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The audiophile

Whatever happened to the Audiophile?

Laid-back in an easy chair, soaking in Rachmaninoff, Al Jarreau, or the Queen, enveloped by the very best, top-of-the-line stereo equipment one could afford, the audiophile was a symbol of the Golden Age of Audiophonics, a time when certain people worshiped at the altar of expensive high-fidelity, two-channel stereo equipment. They were knights errant on an eternal quest for audio perfection — the exact replication of an original performance.

Here is the way a well known newspaper described a Holy Grail system in 1980: "There is a greater transparency of orchestral textures, giving each instrument an almost tactile presence." The theological debates pitted vacuum-tube amplification advocates against those preferring solid state, or transistorized, amplification. The sacred texts were magazines such as Stereo Review and High Fidelity. Stereo stores were the holy shrines.

Then came the barbaric revolution. The boombox, the Walkman, and other hand-held devices made music more portable. Digital sound enabled listeners to store scads of compressed, easy-to-download music files — first on computers, then on miniature devices and cell phones. Quality in recordings was sacrificed for speed and convenience. Loudness became more important than clarity. The richness and warmth of a recording was replaced by tinniness and splash.


The soundscape has changed

Sound quality is rarely brought up in music conversations these days, and for many listeners high-fidelity is a non-issue, especially given that people often listen to music in noisy environments, while doing something else, like eating while driving or chatting on a phone while walking. The experience of listening to music these days is not unlike personal computing: it's a 24/7 multilocation proposition. People are taking their music with them, and as a whole, the world has changed so that there are simply fewer and fewer old school proponents of sitting down and listening to music.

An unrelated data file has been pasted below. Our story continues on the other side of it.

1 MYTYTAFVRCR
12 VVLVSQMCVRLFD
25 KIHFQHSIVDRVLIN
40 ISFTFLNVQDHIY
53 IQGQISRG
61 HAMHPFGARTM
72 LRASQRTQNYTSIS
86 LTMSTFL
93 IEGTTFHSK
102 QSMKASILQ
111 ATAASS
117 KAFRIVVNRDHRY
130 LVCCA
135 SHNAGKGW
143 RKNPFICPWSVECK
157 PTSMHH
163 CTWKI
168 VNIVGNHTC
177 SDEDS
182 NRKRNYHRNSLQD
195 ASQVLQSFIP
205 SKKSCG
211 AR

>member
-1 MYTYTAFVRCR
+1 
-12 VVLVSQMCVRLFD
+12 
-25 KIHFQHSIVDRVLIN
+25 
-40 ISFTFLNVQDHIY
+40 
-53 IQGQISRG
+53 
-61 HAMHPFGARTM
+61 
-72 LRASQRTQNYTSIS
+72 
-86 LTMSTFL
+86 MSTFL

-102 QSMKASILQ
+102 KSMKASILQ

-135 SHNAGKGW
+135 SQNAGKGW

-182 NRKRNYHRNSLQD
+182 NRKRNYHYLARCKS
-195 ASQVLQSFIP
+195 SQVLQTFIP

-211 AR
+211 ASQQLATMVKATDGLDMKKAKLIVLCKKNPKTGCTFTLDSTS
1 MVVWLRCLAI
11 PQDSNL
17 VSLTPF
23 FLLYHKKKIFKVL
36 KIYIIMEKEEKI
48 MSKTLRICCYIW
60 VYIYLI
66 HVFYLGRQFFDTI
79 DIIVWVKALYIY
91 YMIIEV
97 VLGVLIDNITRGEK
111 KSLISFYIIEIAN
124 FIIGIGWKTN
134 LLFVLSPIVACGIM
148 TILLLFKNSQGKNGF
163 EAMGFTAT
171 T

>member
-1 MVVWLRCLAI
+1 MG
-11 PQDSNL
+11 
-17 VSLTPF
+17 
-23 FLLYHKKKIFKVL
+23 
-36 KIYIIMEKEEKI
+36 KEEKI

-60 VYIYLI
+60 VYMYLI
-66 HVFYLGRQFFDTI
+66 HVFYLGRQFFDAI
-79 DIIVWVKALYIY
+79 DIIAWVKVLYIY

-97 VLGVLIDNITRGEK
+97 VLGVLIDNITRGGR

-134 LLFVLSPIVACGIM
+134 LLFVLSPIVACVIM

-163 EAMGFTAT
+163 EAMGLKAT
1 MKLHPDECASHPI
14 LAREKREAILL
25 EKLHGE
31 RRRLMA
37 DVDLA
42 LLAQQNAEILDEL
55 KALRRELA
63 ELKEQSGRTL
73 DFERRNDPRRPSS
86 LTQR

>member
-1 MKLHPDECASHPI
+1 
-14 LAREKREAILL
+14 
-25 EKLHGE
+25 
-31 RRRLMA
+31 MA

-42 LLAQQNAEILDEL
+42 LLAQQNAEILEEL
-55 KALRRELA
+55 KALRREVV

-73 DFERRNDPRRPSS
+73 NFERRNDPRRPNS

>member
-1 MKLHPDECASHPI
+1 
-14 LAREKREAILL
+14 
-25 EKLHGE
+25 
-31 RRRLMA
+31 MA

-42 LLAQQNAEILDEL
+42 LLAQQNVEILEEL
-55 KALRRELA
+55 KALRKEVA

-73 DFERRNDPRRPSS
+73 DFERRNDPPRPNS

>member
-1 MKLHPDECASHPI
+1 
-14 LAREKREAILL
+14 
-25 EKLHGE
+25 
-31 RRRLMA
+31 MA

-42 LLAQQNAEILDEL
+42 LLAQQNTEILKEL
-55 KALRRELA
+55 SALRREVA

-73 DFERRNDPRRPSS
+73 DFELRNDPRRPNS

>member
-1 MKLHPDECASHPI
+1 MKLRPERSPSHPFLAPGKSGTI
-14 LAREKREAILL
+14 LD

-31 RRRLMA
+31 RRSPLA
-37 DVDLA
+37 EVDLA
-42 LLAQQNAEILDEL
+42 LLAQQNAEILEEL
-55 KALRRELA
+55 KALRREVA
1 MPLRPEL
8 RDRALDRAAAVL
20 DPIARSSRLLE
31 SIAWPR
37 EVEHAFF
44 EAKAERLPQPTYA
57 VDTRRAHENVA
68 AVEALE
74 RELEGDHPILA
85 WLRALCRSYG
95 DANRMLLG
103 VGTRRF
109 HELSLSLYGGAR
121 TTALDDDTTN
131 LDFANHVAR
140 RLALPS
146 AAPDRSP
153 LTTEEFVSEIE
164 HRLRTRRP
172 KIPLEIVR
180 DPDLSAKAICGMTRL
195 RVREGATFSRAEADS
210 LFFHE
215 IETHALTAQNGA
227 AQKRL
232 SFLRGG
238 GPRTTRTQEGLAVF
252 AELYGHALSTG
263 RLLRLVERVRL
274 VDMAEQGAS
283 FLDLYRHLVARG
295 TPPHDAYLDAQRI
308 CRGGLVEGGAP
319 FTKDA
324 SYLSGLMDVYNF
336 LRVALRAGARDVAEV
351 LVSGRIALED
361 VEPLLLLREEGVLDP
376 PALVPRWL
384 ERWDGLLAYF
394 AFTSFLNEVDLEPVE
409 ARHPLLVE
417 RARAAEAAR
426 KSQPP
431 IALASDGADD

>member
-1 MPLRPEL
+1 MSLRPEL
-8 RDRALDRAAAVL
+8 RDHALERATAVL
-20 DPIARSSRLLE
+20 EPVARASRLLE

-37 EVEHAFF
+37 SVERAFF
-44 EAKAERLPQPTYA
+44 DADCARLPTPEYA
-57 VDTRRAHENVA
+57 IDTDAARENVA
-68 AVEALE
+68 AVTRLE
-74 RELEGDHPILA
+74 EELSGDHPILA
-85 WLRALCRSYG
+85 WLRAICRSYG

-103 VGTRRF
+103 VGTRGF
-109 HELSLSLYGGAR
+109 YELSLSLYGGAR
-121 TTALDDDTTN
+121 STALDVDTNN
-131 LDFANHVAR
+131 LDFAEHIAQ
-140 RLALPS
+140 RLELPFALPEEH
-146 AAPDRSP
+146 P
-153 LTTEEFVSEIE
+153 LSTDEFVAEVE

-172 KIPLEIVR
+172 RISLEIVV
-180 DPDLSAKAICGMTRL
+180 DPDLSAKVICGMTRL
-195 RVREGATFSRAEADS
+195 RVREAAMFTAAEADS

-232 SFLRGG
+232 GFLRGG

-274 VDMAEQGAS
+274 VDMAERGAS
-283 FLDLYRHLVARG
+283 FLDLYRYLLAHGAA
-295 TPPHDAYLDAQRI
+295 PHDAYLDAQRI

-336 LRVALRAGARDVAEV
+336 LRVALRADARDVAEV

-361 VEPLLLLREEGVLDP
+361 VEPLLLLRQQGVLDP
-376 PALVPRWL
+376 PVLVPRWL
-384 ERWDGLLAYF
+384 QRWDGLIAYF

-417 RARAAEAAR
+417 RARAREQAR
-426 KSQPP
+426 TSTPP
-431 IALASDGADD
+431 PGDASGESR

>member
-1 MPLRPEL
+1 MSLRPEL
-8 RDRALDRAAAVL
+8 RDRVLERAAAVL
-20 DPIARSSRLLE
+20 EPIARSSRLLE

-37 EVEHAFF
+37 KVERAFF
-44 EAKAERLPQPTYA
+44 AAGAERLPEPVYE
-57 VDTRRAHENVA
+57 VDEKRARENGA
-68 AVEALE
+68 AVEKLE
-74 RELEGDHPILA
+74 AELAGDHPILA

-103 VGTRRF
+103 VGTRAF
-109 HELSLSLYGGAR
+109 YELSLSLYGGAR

While the sales of high-end devices that deliver high-quality sound may have decreased, the sales of low-end devices that deliver better and better audio quality is on the upswing. Some media consumers who in the past would have been known as audiophiles have turned their passions to other delivery systems, including huge flat-panel TVs, home theaters, and multiroom audio-visual contraptions.


Format unlocked

The mass-market selects and the audiophiles perfect. Vinyl playback was first a mass market success, and audiophiles set about perfecting it and still do. CD was next, and audiophiles and high-end audio companies spent the last several decades perfecting disc-based audio technology. This will always be so.

The way we experience music has exploded with this past decade's proliferation of the MP3 file. The optimistic upshot is that the online/download digital world is, in fact, the biggest opportunity for audiophiles so far. And, as audiophiles push companies to perfect how good music can sound via the Internet, the second Golden Age of Audiophonics might be dawning.

It started out a bit rough with compressed MP3 files that sounded barely OK. But the mass market has now clearly accepted online music. And we'll see these formats push to higher resolution as bandwidth allows. There is also a vast underground online community of high-resolution file traders who demand better and better transfer technology for all types of music.

Since we are no longer locked to a physical format like LP or CD, there is far more flexibility in introducing higher resolution audio formats in an online world. So the potential for audiophiles is greater than ever before to have a format aimed at them that coincides with the mass market.


Surrounded by sound

As the home theater boom truly began to explode over a decade ago, audiophiles dove into it relatively willingly, as we also appreciate the benefits of watching a great picture on a great screen or TV. But it all ties back to enhancing our inherent passion for great sound.

Great sound these days may be found by hooking up high-definition TVs to surround-sound systems. Also known as 5.1 systems, the six-speaker configuration is made up of left and right front speakers; a center channel, mostly for dialogue; left and right rear channels and a subwoofer - the 1 in the equation - for the low-end of the audio spectrum.

Such conglomerations mirror the 360 degrees of audio that we deal with in everyday life, and they serve to enhance the overall audio-visual experience. Think of the excitement of feeling like you're in the middle of a roaring stadium crowd while watching football in high-def. Or hearing a car literally drive across the sound stage and into the distance behind you to correspond exactly with what you see that car doing onscreen.

Surround sound makes you feel like you are there, and that's one major way the audiophile world intersects with video. When the A and the V are working in tandem, it's an amazing experience.

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